Week ending 28th July 2017.

This week all eyes were on the US Fed’s monetary policy meeting (25-26 July 2017).

As expected US interest rates were left unchanged. However, there were a couple of subtle nuances in the language of the accompanying statement, which I believe are noteworthy as it made the tone slightly dovish.

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The first was that inflation has ‘declined and is running below 2%’, dropping the word ‘somewhat’ from their previous statement suggests that the Fed policymakers may be finally waking up to the current declining trajectory of inflation (which they have previously stated was “transitory” and not significant), especially as the Fed’s statement also stated that they monitor inflation expectations as well as actual inflation.

The other was on the timing of their planned balance sheet reduction (reversing QE – which I believe is a potential substitute for short-term interest rate increases). This was changed to ‘relatively soon’ from ‘soon’. Whilst this may still seem very ambiguous, it suggests to me that the Fed is considering starting in September (which if correct would significantly reduce the odds of another US interest rate increase this year).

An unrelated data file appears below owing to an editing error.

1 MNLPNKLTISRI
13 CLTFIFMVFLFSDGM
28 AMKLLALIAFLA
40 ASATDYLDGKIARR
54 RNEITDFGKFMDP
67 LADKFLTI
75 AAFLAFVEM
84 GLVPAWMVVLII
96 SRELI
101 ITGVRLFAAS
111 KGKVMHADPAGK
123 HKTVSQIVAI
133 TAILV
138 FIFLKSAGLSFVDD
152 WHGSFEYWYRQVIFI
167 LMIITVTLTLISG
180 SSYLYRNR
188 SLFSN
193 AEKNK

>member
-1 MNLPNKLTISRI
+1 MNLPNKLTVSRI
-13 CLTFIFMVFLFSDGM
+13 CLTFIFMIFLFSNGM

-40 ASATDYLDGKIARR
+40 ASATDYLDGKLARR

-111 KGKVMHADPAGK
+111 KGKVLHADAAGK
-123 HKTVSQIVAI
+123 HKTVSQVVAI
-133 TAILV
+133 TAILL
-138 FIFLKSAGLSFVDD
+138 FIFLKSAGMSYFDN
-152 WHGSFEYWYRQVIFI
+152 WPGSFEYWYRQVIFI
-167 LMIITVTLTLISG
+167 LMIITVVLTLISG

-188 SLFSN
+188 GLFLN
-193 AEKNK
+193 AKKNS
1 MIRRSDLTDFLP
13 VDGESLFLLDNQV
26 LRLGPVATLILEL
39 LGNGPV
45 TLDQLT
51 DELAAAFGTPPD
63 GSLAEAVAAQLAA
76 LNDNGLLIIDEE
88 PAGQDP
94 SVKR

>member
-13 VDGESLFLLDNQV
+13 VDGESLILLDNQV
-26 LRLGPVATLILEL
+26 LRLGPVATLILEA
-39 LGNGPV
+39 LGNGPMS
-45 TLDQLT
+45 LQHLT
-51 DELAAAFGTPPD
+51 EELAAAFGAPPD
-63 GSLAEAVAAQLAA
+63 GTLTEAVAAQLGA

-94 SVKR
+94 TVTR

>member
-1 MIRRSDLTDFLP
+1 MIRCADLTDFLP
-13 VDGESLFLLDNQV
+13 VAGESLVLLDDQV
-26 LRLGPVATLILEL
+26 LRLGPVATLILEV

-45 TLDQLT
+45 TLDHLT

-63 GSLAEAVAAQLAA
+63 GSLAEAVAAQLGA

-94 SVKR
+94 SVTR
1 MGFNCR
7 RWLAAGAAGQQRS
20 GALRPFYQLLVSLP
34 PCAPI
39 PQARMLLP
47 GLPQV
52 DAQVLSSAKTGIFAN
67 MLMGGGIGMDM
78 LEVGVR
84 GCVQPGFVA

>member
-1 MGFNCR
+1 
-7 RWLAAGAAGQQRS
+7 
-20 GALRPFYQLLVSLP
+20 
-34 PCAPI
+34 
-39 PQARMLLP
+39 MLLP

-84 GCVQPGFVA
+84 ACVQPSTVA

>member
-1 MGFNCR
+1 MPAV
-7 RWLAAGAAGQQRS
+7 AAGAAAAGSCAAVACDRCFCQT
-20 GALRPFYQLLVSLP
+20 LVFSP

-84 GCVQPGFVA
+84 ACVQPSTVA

The UK’s 2Q GDP came in as forecast at 0.3% on Wednesday (26 July 2017). However, the Office for National Statistics said the UK economy experienced a “notable slowdown in the first half of this year” – and it is this lacklustre growth that reinforces my expectations of lower-for-longer interest rates in the UK. While today’s (Friday 28 July) US 2Q GDP came in just below expectations at an annualised rate of 2.6% (up from Q1’s 1.2% pace), business investment was up by the most in almost two years – signalling that the eight-year economic expansion can be sustained.

For this coming week, the Fed’s preferred measure of inflation (the PCE) and non-farm payroll data will be of interest after this week’s slightly dovish statement from the Fed.

In the UK, 3 August 2017 is ‘Super Thursday’! This is one of the Bank of England’s (BoE) four big policy days in the year when we get: the BoE’s interest-rate decision (while I expect interest rates will be unchanged, the level of dissent will be the main focus); the quarterly growth and inflation report is published; and Mark Carney, the BoE Governor, holds a press conference.

Other notable data includes eurozone unemployment, CPI and 2Q GDP.

Ian Copelin, Investment Management Expert*

 *Ian Copelin is an Investment Director at Wealth at Work Limited which is a member of the Wealth at Work group of companies

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